Dear Sir,

Further to the letters, “Wax-coating on apples” (Gulf Times, July 25) and “Apple worries unfounded” (Gulf Times, July 26),  the best course, in my opinion,  is to be a little cautious. There are different views about waxed apples, with some saying they are harmless and others considering them dangerous.
My advice: Wash the apples thoroughly before eating them. Wash them in water mixed with vinegar, if you can. Also, you may use a paper towel to wipe the apple after washing. And please don’t eat the skin of the apples if you find it coated with too much wax and look very shiny. In fact check before you eat many of the fruits. Wax, we know, is being used for preservation purposes and cold storage. I understand some of the apples we buy could be more than one year old, though they would look fresh. But I don’t know whether it is true.
Apples do have natural wax coating on their surface. The whitish kind of powder that sticks to your palms is the natural wax on the surface of apple. But when you scratch an artificially-waxed apple, you will see a thin layer peeling off.
It could be a better idea to buy the dull apples that are fresh, without any kind of artificial coating.

T P Rasheed
PO Box 766

Naval conflicts

Dear Sir,

The dispute over the South China Sea could end in a deadly naval duel. The US relies on its carrier fleet for power projection. Because an aircraft carrier is so big and capable, they would be considered high priority targets by a new generation of ultra sophisticated ship-killing missiles.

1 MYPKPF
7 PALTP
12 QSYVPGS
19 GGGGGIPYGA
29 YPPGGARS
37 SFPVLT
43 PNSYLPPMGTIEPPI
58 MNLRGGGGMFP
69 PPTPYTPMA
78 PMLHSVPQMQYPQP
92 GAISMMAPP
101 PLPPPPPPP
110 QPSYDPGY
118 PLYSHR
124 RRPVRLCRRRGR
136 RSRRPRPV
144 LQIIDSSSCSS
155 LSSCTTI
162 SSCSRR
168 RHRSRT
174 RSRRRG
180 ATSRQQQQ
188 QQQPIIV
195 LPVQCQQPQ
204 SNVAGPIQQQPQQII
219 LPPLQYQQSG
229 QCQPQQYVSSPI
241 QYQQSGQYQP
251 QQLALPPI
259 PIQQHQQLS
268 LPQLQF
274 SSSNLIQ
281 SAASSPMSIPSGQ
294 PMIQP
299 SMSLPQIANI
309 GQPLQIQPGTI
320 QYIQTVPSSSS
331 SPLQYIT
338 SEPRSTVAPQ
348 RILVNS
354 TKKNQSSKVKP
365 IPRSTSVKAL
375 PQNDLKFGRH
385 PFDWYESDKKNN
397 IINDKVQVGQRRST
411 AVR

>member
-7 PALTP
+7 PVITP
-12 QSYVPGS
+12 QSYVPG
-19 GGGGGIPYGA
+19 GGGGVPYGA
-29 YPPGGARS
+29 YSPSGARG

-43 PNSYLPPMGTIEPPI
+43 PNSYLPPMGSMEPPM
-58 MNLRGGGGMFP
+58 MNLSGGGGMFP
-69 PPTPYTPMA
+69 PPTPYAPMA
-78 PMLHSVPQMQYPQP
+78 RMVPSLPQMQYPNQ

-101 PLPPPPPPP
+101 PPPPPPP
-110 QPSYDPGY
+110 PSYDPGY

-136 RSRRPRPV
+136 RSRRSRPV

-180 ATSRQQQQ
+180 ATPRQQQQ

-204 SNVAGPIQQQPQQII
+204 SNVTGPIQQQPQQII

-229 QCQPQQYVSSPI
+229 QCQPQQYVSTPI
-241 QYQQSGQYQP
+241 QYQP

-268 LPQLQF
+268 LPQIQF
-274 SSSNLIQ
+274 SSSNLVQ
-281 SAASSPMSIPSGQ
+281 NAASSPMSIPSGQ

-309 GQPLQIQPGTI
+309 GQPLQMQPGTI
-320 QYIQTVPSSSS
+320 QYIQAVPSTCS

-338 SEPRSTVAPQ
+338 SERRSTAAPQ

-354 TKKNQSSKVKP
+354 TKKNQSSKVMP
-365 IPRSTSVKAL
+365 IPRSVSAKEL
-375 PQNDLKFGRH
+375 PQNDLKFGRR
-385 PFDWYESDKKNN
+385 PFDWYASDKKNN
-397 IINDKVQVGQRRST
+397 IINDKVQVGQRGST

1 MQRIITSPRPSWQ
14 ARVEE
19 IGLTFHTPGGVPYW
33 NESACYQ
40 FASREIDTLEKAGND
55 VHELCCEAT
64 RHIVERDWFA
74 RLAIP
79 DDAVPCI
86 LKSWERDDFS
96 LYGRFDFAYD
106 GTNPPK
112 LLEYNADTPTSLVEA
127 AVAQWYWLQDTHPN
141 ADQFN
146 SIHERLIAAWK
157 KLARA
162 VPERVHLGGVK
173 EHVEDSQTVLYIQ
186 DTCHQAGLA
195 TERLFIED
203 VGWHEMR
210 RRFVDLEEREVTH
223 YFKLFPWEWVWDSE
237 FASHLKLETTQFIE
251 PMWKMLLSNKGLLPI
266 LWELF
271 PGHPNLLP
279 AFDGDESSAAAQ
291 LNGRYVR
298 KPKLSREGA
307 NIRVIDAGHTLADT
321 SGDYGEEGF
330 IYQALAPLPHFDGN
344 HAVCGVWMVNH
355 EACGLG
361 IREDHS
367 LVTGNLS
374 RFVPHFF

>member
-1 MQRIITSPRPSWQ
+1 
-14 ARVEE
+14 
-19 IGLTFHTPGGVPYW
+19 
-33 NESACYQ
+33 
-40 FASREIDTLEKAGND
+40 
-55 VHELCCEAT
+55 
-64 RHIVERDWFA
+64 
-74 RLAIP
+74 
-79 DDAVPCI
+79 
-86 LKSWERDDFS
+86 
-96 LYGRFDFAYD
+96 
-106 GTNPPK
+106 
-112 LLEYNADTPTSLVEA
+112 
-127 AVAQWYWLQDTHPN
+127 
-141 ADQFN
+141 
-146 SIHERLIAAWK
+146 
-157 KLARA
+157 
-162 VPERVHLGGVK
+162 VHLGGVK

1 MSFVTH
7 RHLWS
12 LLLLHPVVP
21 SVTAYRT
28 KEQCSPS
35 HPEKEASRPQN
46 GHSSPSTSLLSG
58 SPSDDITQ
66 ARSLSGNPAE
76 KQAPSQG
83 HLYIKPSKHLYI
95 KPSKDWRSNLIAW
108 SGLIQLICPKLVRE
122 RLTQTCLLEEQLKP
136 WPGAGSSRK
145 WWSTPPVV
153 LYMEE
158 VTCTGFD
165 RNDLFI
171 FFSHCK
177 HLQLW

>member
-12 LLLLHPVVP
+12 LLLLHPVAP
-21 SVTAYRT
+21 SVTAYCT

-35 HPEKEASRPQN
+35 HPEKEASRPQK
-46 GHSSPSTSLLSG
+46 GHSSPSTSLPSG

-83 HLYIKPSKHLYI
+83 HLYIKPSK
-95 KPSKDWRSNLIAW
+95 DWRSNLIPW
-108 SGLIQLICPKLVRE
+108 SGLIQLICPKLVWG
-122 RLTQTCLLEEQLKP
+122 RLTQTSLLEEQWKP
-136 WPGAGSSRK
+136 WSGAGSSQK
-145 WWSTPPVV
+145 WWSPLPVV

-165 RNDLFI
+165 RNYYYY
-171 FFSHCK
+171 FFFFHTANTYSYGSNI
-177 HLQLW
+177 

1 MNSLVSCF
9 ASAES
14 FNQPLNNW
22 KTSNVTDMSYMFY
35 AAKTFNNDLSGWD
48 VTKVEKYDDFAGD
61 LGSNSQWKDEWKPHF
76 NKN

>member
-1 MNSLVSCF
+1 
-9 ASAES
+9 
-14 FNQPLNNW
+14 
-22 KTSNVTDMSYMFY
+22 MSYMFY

The advent of supersonic anti-carrier missiles is the asymmetric game changer in naval warfare.
New technologies can render all existing weapons vulnerable. Nato warships currently have no effective defence against ballistic missile attacks.
In any future naval battle, aircraft carriers will be targeted with Mach 10 missiles that can in fewer than 12 minutes cover a range of 2,000km.
A US naval institute report reveals that the Chinese Dong Fen 21 missile has the capability to destroy any super-carrier. The Russian Sunburn also has the capability to sink aircraft carriers.
Electronic warfare will play a critical and pivotal role in future naval conflicts.

Farouk Araie
[email protected]